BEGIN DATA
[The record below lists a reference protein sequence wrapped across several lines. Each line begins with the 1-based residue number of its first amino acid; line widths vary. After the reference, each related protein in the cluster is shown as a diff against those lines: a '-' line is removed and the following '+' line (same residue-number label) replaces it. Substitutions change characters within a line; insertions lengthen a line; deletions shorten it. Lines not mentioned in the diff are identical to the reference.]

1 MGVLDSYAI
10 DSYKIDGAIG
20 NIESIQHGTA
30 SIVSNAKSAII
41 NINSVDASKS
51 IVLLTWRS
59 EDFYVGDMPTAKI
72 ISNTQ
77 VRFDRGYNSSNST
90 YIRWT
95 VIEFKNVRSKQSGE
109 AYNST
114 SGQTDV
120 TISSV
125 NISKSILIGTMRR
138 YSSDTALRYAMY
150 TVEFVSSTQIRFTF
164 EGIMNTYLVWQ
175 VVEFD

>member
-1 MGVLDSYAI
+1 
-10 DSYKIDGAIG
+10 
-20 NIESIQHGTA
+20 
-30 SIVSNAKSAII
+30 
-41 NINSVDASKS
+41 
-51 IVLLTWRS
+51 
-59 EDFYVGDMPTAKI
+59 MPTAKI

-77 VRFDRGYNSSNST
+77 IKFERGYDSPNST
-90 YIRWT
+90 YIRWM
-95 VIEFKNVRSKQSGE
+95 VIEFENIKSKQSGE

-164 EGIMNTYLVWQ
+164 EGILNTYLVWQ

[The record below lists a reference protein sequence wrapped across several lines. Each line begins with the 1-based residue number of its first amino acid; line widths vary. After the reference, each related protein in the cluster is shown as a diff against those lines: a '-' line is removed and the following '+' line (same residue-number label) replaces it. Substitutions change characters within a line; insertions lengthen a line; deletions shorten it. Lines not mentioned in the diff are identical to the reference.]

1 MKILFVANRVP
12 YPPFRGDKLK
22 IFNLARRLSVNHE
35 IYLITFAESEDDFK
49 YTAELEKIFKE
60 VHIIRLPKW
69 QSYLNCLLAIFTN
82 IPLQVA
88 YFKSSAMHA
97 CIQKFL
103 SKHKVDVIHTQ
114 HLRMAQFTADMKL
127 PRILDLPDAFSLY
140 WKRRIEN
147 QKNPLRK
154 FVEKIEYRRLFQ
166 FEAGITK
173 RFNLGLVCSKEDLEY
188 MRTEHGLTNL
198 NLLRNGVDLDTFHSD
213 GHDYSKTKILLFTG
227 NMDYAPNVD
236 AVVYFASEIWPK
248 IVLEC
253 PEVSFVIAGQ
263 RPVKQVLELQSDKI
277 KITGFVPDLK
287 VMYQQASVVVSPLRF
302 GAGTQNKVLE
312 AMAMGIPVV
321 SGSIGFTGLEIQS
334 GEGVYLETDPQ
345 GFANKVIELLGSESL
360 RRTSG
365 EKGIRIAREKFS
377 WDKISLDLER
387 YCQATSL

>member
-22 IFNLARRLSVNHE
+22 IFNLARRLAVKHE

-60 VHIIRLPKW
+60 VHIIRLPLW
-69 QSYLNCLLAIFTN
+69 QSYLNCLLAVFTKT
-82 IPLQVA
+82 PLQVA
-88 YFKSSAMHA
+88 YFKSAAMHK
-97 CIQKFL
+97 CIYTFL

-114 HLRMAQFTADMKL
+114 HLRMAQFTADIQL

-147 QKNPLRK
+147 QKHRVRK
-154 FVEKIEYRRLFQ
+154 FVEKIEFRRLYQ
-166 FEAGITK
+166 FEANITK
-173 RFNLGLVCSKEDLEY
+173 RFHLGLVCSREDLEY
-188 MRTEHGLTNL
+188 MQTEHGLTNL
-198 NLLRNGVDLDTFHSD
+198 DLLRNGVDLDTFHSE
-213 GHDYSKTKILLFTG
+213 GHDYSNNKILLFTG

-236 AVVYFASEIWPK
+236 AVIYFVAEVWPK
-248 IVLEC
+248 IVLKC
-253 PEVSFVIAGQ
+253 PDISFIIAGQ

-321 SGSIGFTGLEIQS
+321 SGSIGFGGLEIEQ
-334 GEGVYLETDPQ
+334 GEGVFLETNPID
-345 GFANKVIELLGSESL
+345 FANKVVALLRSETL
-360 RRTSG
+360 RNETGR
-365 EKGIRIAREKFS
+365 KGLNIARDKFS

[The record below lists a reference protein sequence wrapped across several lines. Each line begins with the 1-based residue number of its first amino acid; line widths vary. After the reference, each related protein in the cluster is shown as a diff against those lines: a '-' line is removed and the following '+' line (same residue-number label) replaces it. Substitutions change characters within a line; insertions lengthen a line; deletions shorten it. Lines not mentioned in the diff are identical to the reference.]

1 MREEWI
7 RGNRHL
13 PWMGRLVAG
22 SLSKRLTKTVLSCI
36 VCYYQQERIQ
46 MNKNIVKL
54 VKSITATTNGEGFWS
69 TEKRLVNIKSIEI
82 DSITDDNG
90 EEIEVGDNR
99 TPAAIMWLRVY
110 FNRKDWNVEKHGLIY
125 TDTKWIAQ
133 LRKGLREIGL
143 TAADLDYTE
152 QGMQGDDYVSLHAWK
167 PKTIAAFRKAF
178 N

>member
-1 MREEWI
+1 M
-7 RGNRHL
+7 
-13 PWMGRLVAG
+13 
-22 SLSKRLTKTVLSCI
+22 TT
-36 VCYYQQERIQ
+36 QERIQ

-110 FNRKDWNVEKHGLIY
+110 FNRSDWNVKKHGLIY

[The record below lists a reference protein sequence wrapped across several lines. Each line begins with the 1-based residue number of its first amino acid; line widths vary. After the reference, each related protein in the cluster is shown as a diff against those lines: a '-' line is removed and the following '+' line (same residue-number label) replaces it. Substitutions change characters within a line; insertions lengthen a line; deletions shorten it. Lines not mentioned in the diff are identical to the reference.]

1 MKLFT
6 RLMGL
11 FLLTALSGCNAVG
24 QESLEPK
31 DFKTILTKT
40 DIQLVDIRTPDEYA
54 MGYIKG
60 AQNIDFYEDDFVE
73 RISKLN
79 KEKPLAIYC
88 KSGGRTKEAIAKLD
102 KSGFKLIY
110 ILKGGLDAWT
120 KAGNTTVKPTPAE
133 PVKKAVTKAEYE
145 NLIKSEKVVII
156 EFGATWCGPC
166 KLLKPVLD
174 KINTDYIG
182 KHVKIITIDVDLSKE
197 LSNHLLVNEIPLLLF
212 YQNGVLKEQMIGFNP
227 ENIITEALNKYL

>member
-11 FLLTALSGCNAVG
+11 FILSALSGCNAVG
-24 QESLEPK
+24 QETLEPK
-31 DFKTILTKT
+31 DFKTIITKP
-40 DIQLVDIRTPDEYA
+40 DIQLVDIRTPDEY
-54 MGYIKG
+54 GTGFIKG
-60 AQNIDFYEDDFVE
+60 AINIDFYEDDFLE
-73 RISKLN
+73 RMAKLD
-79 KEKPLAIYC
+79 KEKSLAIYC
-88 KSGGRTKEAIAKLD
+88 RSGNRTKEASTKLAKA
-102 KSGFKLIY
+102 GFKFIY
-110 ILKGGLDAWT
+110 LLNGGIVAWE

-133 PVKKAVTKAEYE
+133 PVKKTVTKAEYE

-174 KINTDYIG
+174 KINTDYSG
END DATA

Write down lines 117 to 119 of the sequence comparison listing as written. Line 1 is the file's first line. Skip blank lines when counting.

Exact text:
-321 SGSIGFTGLEIQS
+321 SGSIGFGGLEIEQ
-334 GEGVYLETDPQ